Medieval Studies and Digital Humanities
Dear MAA members,
During my presidential year, which began in April at the annual meeting, the Academy has set a variety of priorities and new initiatives. I would like to take this opportunity to focus on the considerable attention and resources that the Academy is now devoting to the issue of the digital in medieval studies and the humanities at large.
“Digital Humanities” (DH) is being hailed as the next big thing on campuses and at museums, libraries, and archives, but what are its accomplishments, challenges, and future in medieval studies? A neologism coined a little more than a decade ago, the term describes the use of digital tools to ask and answer questions in the humanities, although in the spirit of the lively and constructive discussion that surrounds any DH issue, even this definition is subject to debate. This field has grown remarkably, with an Office of Digital Humanities at the NEH; the proliferation of DH centers and working groups on many campuses; with conferences, books, and online journals; and even with new tenure-track lines defined as DH.
Medievalists were front and center when the humanities and computing movement that generated the digital humanities phenomenon originated. In the late 1940s, Rev. Roberto Busa, S.J., convinced IBM to let him use a mainframe computer to search for specific terms in the works by Thomas Aquinas. Busa’s Index Thomisticus is now available online, as are a whole host of related digital resources in the Corpus Thomasticum.
Early on medievalists also recognized the value of computing technologies to large concordances and dictionaries. We transformed our paper slips to key-punch cards and print-outs, producing results first in print, then on CD-ROM, and eventually online, in such projects as the Middle English Compendium, Dictionary of Old English, Dictionnaire du Moyen Français and Anglo-Norman Dictionary. Since our sources largely pre-date the printed page, medievalists quickly grasped the advantages of thinking beyond print and began to produce electronic scholarly editions and digitized images of manuscripts, making easily available our relatively scarce and hard-to-access sources. Many masterpieces of medieval literature are now available online as a scholarly edition or electronic archive, including Beowulf, Chaucerian texts, Piers Plowman, works by Dante, and the Roman de la Rose. Also accessible online are images of manuscripts for medieval music, law, English court records, and Old Norse to name only a few. The numbers available have increased to the extent that a searchable Catalogue of Digitized Manuscripts is being developed. Many more valuable examples could be named.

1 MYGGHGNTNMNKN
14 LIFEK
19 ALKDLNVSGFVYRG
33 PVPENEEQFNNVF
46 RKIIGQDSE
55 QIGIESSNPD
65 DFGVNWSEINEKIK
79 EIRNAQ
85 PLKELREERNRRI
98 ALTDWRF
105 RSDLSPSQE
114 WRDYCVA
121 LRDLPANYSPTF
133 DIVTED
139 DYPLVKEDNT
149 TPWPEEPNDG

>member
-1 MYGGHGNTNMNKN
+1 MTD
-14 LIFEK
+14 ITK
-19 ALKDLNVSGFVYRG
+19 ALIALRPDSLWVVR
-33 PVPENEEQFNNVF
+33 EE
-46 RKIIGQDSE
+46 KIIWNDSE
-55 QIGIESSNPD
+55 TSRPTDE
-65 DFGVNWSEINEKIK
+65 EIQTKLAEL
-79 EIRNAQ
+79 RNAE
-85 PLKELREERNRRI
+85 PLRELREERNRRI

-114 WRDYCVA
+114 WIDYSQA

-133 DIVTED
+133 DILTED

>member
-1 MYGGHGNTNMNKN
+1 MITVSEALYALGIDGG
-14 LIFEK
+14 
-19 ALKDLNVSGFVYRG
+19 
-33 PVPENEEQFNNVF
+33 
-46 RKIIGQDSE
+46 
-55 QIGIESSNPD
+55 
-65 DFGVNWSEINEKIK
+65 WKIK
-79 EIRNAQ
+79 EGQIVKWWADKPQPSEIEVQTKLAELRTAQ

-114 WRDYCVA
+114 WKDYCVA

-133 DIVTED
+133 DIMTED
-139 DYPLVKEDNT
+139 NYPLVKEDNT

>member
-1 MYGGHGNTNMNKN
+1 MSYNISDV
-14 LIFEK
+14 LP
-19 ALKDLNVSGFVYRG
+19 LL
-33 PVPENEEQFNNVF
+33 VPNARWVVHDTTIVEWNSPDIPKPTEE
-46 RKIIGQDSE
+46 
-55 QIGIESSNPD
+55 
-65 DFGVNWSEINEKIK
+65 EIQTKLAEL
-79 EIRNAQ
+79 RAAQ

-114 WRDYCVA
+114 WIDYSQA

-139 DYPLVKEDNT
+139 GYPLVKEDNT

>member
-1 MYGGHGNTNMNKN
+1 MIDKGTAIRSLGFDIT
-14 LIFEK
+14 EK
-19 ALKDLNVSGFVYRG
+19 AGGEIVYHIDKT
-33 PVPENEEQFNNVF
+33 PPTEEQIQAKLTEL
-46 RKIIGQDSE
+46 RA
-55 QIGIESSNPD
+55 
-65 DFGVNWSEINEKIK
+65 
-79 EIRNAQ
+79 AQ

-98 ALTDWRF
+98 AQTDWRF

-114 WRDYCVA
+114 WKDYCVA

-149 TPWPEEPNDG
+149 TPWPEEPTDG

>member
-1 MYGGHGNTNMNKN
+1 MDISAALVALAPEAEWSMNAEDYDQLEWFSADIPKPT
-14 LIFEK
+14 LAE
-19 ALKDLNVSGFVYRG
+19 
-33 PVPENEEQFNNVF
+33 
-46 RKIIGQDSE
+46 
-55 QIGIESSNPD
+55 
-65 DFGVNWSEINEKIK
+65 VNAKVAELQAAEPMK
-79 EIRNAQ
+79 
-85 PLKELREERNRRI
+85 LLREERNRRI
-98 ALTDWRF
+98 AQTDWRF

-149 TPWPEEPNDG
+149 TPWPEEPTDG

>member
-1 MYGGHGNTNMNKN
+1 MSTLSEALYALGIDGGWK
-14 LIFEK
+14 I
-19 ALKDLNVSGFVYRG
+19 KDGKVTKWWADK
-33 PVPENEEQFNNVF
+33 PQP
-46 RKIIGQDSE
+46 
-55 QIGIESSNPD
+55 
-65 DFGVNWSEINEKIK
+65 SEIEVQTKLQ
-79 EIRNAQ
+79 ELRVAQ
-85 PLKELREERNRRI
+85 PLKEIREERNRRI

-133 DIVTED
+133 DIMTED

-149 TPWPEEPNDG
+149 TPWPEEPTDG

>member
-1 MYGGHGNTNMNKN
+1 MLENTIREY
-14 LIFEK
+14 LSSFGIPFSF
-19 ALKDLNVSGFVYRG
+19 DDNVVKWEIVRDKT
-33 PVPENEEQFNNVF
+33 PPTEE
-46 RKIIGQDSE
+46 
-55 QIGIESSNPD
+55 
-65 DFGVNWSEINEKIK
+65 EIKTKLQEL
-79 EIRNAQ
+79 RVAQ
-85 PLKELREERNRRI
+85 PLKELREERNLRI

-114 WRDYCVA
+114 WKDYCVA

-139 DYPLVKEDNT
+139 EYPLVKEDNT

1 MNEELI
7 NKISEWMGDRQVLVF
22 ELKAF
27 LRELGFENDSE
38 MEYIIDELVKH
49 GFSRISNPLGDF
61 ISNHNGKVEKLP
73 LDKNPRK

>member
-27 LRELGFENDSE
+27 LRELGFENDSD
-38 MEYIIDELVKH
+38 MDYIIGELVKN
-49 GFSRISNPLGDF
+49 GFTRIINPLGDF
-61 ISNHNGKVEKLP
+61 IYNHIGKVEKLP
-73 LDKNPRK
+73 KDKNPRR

DH tools have also helped bring to light information and interpretations that are not possible without the aid of computers. Database technology, for instance, helps medievalists quickly find and categorize manuscripts and images. Early innovators here are the Digital Scriptorium, the Index of Christian Art, and Cantus. Prosopographical databases allow us to more easily discover Anglo-Saxon or Byzantine people, Scottish or Icelandic saints, and late medieval soldiers. More recently, medieval projects have drawn on new innovations in Geographic Information Systems (GIS) to provide interactive maps for the Frankish empire, Mediterrranean cities, the Gough Map, and other aspects of medieval civilization. Entirely new tools, such as DM (Digital Mappaemundi) to link and annotate texts and images and DigiPal for digitally-assisted paleography, are also being applied to a wide variety of projects. Most of these medieval projects, moreover, include a strong pedagogical component, a trend especially notable in sites that provide translations for students, such as the Internet Medieval Sourcebook, or those that combine a variety of pedagogical resources, such as Monastic Matrix and the Medieval Architecture Online Teaching Project.